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Russian President Vladimir Putin listens during his working meetings at the Novo-Ogaryovo residence outside Moscow, Russia, Friday, Feb. 28.Alexei Nikolsky/The Associated Press

Prime Minister Stephen Harper warned Russia could be expelled from the G8 over its provocative military moves in Ukraine, but the possibility of expulsion is in question since booting a nation from the club requires a consensus that so far appears elusive.

In his strongest language yet on possible retaliation against a defiant Moscow, Mr. Harper told a Toronto audience on Monday that Russian President Vladimir Putin has put his country "on a course of diplomatic and economic isolation that could well see Russia exit the G8 entirely." Earlier, he spoke personally with Ukraine's new prime minister, Arseniy Yatsenyuk, and reassured him of Canada's support for the nation's sovereignty.

"The situation in Ukraine remains extremely serious for global peace and security," he said at an annual convention of the Prospectors and Developers Association of Canada. "Canada and its G7 partners have spoken with one voice in condemning President Putin's military intervention in Ukraine."

While U.S. Secretary of State John Kerry has similarly said Mr. Putin could be stripped of his G8 membership, at least one G7 nation – Germany – has publicly expressed disagreement. And that's problematic, one international relations expert said, because expulsion requires a consensus.

"They have to be comfortable about who sits around the table," said Fen Hampson, a director at the Ontario-based Centre for International Governance Innovation. "All it takes is one country to say we're not going to go along ... If there's no agreement that expulsion is on the table, then no country should be putting it on the table. It's not credible."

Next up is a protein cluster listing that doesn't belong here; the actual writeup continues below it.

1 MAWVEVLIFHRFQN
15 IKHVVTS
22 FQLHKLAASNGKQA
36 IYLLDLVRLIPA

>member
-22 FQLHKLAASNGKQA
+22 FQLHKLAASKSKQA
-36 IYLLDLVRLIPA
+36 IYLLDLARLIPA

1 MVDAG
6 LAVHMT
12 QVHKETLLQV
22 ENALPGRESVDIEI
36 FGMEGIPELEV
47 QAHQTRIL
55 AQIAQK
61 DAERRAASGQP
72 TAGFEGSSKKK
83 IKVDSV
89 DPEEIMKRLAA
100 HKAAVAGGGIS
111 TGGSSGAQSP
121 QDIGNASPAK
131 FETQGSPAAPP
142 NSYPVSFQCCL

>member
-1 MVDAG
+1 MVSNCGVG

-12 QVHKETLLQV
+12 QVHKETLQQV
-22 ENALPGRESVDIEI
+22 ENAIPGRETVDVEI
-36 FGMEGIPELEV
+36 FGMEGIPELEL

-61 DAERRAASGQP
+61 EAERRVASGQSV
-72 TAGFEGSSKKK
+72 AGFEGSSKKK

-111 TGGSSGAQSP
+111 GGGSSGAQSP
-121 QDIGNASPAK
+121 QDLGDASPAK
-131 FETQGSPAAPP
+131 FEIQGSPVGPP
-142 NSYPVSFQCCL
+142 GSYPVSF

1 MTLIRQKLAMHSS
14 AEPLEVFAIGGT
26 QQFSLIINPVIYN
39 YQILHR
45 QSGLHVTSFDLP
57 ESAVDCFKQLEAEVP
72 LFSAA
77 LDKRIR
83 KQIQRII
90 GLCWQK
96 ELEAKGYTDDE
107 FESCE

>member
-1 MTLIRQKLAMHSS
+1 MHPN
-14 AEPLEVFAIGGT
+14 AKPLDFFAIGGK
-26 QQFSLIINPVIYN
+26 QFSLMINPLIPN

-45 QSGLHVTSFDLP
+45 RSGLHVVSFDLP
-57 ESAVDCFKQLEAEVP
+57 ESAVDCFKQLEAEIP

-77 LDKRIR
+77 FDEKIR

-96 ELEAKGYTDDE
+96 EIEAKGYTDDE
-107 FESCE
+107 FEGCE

After Mr. Kerry made his statement on NBC's Meet the Press, Germany's foreign minister made the case for allowing Russia to remain in the club.

"The G8 panel is the only panel where we Westerners talk directly to Russia, so should we really sacrifice this only panel?" Frank-Walter Steinmeier told German public broadcaster, ARD, according to Agence France-Presse.

Mr. Hampson said he believes Germany's reluctance stems from self-interest: aside from investment considerations, the country is heavily dependent on Russia for natural gas.

"They're not going to jeopardize that relationship," he predicted. "Russia's biggest ally, in terms of this particular issue, is Germany. Merkel has the closest relationship with Putin of any of the G8 leaders."

The G8, whose origins trace back to the 1970s, is an informal club of world leaders – there are no written rules about membership or non-membership, and decisions don't require any sort of parliamentary or government approval, Mr. Hampson said.

Should the G7 leaders choose to take unprecedented action and expel Russia, they need not convene in person, and would instead likely schedule a conference call to declare their unified position. The leaders could also choose to suspend Moscow for a period of time, Mr. Hampson said.

At the event Monday, Mr. Harper urged Mr. Putin to withdraw his troops from the strategic, Russian-speaking Crimea region, and said he has cancelled any government representation at the Sochi Paralympic Games in Russia and instructed officials to review all planned bilateral interaction with Moscow.

On Sunday, a day after Mr. Harper convened an emergency cabinet meeting to discuss the escalation in Ukraine, the G7 nations released a statement saying they had withdrawn from preparations for the upcoming G8 Summit in Sochi. Ottawa has also recalled its ambassador to Moscow for consultations and summoned Russia's ambassador to Canada for a diplomatic dressing down.

With a report from Kim Mackrael in Toronto

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